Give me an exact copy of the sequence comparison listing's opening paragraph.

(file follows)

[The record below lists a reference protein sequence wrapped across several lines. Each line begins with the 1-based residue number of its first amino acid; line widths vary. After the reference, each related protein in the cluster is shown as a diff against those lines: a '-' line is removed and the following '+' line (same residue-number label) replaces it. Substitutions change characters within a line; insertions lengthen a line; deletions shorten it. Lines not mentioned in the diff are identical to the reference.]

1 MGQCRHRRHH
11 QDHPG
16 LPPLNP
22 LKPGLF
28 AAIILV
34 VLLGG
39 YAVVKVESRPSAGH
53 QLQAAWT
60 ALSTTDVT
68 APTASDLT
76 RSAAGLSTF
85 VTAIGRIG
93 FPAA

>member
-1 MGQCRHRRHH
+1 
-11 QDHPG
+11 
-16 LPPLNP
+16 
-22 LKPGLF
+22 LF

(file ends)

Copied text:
[The record below lists a reference protein sequence wrapped across several lines. Each line begins with the 1-based residue number of its first amino acid; line widths vary. After the reference, each related protein in the cluster is shown as a diff against those lines: a '-' line is removed and the following '+' line (same residue-number label) replaces it. Substitutions change characters within a line; insertions lengthen a line; deletions shorten it. Lines not mentioned in the diff are identical to the reference.]